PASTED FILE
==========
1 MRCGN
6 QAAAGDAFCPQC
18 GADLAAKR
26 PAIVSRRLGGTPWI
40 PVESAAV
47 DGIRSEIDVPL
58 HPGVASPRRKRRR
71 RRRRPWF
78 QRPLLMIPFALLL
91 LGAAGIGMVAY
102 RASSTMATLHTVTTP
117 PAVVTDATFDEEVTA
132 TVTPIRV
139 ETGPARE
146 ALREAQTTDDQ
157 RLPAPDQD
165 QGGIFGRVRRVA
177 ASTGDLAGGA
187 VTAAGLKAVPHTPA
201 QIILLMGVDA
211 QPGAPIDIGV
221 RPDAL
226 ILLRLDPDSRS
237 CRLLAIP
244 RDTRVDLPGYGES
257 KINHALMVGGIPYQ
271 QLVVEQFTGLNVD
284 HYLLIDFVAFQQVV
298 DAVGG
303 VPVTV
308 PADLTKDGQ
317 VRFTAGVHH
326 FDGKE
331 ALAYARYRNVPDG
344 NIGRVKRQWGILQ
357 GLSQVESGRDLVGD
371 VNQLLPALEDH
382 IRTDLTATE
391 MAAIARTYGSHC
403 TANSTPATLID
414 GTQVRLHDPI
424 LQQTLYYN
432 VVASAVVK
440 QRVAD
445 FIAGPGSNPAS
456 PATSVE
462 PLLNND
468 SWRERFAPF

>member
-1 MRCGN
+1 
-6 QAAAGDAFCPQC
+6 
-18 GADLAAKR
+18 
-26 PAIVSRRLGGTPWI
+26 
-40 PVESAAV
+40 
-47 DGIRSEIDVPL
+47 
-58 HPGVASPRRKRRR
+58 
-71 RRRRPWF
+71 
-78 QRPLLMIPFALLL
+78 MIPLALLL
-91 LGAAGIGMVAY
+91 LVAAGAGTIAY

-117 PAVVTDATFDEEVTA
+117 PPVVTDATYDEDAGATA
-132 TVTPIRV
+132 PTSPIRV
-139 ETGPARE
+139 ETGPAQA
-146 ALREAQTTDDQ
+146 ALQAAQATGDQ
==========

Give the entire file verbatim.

1 MRCGN
6 QAAAGDAFCPQC
18 GADLAAKR
26 PAIVSRRLGGTPWI
40 PVESAAV
47 DGIRSEIDVPL
58 HPGVASPRRKRRR
71 RRRRPWF
78 QRPLLMIPFALLL
91 LGAAGIGMVAY
102 RASSTMATLHTVTTP
117 PAVVTDATFDEEVTA
132 TVTPIRV
139 ETGPARE
146 ALREAQTTDDQ
157 RLPAPDQD
165 QGGIFGRVRRVA
177 ASTGDLAGGA
187 VTAAGLKAVPHTPA
201 QIILLMGVDA
211 QPGAPIDIGV
221 RPDAL
226 ILLRLDPDSRS
237 CRLLAIP
244 RDTRVDLPGYGES
257 KINHALMVGGIPYQ
271 QLVVEQFTGLNVD
284 HYLLIDFVAFQQVV
298 DAVGG
303 VPVTV
308 PADLTKDGQ
317 VRFTAGVHH
326 FDGKE
331 ALAYARYRNVPDG
344 NIGRVKRQWGILQ
357 GLSQVESGRDLVGD
371 VNQLLPALEDH
382 IRTDLTATE
391 MAAIARTYGSHC
403 TANSTPATLID
414 GTQVRLHDPI
424 LQQTLYYN
432 VVASAVVK
440 QRVAD
445 FIAGPGSNPAS
456 PATSVE
462 PLLNND
468 SWRERFAPF

>member
-1 MRCGN
+1 
-6 QAAAGDAFCPQC
+6 
-18 GADLAAKR
+18 
-26 PAIVSRRLGGTPWI
+26 
-40 PVESAAV
+40 
-47 DGIRSEIDVPL
+47 
-58 HPGVASPRRKRRR
+58 
-71 RRRRPWF
+71 
-78 QRPLLMIPFALLL
+78 MIPLALLL
-91 LGAAGIGMVAY
+91 LVAAGAGTIAY

-117 PAVVTDATFDEEVTA
+117 PPVVTDATYDEDAGATA
-132 TVTPIRV
+132 PTSPIRV
-139 ETGPARE
+139 ETGPAQA
-146 ALREAQTTDDQ
+146 ALQAAQATGDQ